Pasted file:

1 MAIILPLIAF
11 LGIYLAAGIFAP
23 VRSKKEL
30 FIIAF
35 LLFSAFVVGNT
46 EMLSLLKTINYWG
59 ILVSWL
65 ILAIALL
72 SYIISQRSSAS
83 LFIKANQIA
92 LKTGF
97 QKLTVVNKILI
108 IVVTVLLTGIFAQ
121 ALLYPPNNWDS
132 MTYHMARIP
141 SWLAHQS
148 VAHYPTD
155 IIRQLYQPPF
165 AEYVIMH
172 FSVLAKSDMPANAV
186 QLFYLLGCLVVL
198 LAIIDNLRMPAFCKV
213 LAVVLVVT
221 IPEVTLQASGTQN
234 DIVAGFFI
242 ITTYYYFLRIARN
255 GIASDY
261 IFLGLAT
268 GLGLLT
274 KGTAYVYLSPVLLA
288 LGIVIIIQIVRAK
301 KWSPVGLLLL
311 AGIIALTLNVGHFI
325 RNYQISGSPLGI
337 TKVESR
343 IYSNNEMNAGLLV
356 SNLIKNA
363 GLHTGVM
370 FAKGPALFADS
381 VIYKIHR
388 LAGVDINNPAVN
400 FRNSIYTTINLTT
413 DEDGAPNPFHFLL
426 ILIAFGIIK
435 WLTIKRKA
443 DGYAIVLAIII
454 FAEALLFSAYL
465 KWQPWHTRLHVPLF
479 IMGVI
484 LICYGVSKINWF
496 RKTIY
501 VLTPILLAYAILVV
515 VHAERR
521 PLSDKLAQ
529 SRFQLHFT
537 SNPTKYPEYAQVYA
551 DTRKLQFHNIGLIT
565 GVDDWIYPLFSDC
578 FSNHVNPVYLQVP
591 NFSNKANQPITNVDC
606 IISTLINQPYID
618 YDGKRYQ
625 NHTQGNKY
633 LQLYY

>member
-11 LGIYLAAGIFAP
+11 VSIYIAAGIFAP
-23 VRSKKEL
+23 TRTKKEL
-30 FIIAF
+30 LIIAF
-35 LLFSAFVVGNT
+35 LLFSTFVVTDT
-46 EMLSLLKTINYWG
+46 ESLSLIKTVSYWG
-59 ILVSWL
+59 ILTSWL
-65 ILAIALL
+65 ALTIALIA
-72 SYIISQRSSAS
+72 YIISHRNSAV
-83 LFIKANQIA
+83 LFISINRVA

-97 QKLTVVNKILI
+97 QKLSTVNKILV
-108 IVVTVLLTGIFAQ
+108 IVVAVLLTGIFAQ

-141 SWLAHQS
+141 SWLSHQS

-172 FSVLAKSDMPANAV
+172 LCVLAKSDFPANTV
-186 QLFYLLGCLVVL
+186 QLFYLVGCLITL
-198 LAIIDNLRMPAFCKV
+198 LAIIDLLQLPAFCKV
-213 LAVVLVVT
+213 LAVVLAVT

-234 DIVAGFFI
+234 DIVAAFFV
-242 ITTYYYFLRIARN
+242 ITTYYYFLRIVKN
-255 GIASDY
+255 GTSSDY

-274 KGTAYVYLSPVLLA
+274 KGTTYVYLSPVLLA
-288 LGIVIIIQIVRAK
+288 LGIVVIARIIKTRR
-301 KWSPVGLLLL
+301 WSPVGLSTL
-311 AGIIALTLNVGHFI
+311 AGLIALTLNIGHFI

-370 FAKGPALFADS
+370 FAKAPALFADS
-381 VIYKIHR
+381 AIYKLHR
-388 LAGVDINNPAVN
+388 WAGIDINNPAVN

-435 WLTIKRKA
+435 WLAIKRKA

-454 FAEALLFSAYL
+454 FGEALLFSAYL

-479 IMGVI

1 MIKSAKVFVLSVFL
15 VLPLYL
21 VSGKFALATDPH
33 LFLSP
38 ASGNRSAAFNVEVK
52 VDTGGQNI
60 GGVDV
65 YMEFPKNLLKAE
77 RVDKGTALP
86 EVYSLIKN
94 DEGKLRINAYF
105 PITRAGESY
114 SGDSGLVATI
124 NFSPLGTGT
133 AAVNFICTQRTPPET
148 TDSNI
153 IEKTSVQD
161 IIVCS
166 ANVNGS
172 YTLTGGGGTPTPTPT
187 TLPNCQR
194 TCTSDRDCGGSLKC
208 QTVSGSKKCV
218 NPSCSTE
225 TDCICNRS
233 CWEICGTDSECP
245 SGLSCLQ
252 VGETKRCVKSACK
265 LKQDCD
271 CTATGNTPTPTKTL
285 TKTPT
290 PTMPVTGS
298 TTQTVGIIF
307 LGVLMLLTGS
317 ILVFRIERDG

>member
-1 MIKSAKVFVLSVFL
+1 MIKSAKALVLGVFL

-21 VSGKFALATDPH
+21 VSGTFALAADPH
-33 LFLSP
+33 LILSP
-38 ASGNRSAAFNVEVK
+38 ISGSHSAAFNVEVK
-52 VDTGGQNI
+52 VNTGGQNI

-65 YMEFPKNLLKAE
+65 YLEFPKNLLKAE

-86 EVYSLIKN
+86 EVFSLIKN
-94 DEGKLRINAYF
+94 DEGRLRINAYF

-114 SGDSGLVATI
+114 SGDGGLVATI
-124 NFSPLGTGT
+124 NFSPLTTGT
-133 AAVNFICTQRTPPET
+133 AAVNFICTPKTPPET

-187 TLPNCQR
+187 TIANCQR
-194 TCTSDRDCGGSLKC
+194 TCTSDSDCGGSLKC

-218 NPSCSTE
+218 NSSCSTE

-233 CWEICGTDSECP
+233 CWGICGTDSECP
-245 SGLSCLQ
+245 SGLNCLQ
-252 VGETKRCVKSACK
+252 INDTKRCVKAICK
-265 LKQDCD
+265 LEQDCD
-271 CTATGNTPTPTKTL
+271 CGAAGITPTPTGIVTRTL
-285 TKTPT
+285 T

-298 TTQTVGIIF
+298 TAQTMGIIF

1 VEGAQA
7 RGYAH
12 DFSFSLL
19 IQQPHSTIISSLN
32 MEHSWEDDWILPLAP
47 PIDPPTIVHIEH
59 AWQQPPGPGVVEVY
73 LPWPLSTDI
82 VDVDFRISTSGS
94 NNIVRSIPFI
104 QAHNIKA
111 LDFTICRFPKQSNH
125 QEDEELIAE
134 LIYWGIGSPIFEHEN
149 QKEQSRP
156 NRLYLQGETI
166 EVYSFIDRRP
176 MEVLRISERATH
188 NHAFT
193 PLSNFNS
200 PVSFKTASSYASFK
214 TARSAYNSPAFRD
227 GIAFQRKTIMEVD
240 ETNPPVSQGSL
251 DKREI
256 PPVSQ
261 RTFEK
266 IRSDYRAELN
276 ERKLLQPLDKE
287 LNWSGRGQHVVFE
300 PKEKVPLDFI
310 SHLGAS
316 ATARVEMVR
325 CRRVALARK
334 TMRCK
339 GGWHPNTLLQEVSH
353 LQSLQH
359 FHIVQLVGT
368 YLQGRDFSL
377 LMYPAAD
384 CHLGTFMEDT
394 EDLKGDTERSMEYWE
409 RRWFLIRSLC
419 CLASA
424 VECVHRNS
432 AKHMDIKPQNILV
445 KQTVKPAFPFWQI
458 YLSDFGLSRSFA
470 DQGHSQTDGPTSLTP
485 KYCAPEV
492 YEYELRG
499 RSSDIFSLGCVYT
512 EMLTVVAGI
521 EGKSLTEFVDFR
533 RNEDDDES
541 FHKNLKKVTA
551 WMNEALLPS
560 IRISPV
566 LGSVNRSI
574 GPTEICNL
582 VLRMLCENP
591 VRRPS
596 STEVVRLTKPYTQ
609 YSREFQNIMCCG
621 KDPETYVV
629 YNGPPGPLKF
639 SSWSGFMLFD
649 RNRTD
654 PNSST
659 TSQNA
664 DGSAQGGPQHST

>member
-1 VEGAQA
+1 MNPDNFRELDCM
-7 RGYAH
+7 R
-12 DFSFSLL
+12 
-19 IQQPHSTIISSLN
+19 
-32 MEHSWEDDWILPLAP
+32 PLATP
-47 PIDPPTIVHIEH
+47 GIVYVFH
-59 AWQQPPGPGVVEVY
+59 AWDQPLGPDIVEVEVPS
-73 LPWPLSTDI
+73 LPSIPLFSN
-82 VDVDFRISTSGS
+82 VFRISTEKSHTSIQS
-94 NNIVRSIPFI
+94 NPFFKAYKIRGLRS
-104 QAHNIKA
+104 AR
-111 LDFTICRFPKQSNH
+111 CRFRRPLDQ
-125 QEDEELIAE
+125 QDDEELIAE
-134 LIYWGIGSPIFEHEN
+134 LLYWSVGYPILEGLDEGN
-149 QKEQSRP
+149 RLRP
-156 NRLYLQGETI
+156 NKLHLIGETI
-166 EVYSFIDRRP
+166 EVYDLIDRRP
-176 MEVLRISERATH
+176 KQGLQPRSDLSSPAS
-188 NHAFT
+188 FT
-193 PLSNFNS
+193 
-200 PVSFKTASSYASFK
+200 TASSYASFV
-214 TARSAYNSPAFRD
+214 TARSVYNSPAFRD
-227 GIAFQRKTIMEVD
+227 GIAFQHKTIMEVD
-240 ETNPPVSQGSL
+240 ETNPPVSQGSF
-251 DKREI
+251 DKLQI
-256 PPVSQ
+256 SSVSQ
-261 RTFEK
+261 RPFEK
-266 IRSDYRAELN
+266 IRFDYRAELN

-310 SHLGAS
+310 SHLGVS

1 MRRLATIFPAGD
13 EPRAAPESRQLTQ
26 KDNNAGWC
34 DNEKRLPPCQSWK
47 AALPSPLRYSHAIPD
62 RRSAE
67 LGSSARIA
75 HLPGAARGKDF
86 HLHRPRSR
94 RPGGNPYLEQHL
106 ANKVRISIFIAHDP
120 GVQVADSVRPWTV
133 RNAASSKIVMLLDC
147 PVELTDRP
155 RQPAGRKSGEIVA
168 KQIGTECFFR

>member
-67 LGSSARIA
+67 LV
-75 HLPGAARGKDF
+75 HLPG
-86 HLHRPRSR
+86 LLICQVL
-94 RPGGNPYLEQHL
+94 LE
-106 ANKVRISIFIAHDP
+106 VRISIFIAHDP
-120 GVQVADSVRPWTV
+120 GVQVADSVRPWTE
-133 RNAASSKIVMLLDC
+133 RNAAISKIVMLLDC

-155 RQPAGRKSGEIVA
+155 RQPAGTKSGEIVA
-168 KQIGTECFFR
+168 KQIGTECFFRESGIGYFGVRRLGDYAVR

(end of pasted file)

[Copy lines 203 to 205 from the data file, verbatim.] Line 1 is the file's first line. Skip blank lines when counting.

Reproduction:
12 DFSFSLL
19 IQQPHSTIISSLN
32 MEHSWEDDWILPLAP